New York collaborators at Columbia and Rockefeller Universities have identified cells in the stomach that time the release of a hormone that makes animals anticipate food and eat even when they are not hungry. The finding, which has implications for the treatment of obesity, marks a landmark in the decades-long search for the timekeepers of hunger. The work reveals what the stomach “tells” the brain.
Rae Silver, head of the Laboratory of Neurobiology and Behavior at Columbia University and Helene L. and Mark N. Kaplan Professor at Barnard College, Joseph LeSauter, senior research scientist at Barnard, and their colleague Donald W. Pfaff, at Rockefeller University, are the first to show that these cells, which release a hormone called ghrelin, are controlled by a circadian clock that is set by mealtime patterns. They also show that the hormone’s release whets the appetite of mice, spurring them to actively search for and consume food, even when they are not hungry.
“Circadian clocks allow animals to anticipate daily events rather than just react to them,” notes LeSauter, first author of the paper. “The cells that produce ghrelin have circadian clocks that presumably synchronize the anticipation of food with metabolic cycles.”
The scientists show that the stomach cells release ghrelin into the general circulation before mealtime. The hormone triggers a flurry of food-seeking behavior such as digging in the bedding around the food hopper, and it also stimulates eating. These behaviors are part of the subjective experience of hunger.
LeSauter, who spearheaded the project, studied genetically engineered mice that lack the receptor that recognizes ghrelin and compared them with normal mice on identical feeding schedules. He found that the mice that lack the ghrelin receptor had normal overall activity throughout the day but began to forage for food much later and to a lesser extent than their normal counterparts. However, when foraging and other anticipatory behaviors actually began, foraging increased in a remarkably predictable manner in both sets of mice.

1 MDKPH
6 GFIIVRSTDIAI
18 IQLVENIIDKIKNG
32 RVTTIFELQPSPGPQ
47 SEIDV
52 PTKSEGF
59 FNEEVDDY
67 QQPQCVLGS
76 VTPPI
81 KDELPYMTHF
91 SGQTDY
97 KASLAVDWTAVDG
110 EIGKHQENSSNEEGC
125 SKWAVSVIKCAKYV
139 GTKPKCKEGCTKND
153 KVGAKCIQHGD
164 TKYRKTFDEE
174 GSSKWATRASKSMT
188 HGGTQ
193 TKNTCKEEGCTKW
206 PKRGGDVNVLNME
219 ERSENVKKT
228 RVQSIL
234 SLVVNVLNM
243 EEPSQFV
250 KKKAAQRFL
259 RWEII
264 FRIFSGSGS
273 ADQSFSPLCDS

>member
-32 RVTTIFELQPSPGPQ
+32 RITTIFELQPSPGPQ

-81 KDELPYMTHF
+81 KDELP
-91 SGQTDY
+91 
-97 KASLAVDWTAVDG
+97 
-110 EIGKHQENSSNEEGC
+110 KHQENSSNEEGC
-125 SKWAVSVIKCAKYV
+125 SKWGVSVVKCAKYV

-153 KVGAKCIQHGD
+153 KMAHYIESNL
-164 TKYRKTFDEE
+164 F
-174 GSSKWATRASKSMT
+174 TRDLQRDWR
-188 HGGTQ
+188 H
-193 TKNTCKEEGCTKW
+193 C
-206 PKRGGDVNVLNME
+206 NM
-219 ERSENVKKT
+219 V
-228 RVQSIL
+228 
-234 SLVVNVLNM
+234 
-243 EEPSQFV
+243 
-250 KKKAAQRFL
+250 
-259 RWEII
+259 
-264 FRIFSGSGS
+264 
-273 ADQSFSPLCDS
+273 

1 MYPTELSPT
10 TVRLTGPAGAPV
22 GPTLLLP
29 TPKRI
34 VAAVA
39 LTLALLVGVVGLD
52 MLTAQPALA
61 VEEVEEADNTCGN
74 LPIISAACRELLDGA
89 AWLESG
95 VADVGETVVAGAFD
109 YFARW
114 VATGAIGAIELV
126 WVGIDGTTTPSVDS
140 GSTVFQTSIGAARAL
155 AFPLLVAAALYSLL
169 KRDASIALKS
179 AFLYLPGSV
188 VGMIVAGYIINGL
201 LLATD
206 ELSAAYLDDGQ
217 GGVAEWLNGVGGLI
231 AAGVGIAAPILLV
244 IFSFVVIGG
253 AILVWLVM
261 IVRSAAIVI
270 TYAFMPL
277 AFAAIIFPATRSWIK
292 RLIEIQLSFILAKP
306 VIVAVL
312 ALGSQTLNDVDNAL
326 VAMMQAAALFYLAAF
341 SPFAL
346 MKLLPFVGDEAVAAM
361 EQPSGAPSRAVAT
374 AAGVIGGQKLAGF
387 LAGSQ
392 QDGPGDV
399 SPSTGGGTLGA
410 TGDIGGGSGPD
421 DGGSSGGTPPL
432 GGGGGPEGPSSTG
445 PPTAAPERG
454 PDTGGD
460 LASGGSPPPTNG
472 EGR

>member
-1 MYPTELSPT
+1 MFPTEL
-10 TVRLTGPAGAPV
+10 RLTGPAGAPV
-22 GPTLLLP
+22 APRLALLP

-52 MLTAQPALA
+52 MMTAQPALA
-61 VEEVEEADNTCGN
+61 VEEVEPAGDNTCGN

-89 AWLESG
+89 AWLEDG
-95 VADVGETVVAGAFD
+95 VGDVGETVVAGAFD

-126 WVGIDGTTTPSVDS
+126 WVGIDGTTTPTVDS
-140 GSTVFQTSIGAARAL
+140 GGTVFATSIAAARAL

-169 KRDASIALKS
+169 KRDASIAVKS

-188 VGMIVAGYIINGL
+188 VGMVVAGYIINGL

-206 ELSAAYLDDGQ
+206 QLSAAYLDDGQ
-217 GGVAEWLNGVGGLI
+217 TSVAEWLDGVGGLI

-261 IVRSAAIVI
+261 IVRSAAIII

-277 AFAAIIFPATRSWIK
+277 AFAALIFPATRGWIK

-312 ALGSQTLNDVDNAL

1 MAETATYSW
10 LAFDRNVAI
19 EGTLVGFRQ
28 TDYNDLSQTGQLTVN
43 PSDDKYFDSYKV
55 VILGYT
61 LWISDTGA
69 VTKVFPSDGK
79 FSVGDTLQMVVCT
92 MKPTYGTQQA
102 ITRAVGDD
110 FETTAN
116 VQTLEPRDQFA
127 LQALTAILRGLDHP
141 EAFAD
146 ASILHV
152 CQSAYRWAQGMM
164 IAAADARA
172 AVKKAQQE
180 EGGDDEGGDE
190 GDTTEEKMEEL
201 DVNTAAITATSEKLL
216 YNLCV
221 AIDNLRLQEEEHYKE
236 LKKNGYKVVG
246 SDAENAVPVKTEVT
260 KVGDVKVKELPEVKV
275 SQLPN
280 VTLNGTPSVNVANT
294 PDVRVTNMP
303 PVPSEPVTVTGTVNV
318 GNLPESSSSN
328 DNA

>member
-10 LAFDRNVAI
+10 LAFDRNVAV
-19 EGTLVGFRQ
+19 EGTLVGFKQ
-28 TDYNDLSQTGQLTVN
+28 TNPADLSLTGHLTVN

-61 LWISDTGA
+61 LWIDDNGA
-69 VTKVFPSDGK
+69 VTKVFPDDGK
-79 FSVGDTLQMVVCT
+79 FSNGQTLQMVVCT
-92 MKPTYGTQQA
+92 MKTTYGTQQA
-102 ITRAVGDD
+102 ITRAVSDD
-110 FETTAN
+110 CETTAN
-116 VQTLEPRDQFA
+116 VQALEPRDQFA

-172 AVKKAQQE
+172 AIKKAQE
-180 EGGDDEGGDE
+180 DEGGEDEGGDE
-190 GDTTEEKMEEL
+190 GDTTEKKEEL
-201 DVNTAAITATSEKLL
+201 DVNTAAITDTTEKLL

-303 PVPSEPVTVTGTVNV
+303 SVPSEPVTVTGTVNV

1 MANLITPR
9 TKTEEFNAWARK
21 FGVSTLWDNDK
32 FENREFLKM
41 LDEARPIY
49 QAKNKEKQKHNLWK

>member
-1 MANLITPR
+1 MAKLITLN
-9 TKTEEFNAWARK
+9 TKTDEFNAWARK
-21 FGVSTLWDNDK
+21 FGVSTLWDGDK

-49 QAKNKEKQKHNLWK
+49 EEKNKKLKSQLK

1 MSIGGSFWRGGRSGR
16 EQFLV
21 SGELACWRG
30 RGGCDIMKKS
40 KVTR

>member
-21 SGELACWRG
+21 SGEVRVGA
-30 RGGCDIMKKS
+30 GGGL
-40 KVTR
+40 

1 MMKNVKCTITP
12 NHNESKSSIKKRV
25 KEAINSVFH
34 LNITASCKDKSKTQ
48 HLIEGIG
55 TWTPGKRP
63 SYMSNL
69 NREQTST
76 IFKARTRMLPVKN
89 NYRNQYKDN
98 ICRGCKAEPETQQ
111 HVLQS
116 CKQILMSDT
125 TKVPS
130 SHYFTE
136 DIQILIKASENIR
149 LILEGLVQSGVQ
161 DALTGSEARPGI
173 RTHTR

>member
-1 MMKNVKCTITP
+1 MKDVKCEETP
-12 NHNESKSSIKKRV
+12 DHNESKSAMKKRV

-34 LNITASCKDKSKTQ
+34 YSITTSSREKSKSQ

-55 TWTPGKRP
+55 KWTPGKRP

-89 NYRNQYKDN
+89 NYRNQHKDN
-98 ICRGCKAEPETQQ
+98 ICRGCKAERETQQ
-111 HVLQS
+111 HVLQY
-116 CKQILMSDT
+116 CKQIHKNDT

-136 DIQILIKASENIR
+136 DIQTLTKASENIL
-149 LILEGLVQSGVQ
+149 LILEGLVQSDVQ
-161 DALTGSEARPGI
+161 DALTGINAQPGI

Pfaff believes that ghrelin, which is released from stomach cells and travels through the bloodstream to the brain, influences a decision-making process in brain cells. These brain cells are constantly deciding whether or not to eat and, as mealtime draws near, the presence of ghrelin increases the proportion of “yes” decisions. “We applied mathematics to precise behavioral data and then interpreted them in the context of neurobiology,” says Pfaff. “And that’s very, very rare.”
Previous studies have shown that people given ghrelin injections feel voraciously hungry and eat more at a buffet than they otherwise would. The new research suggests that the stomach tells the brain when to eat, and establishing a regular meal schedule will regulate the stomach’s release of ghrelin. “If you eat all the time, ghrelin secretion will not be well controlled,” says Silver. “It’s a good thing to eat meals at a regularly scheduled time of day.”
The research also suggests that ghrelin, the only known natural appetite stimulant made outside the brain, is a promising target for drug developers. Unlike drugs that focus on satiety, those that target ghrelin could help curb appetite before dieters take that first bite.
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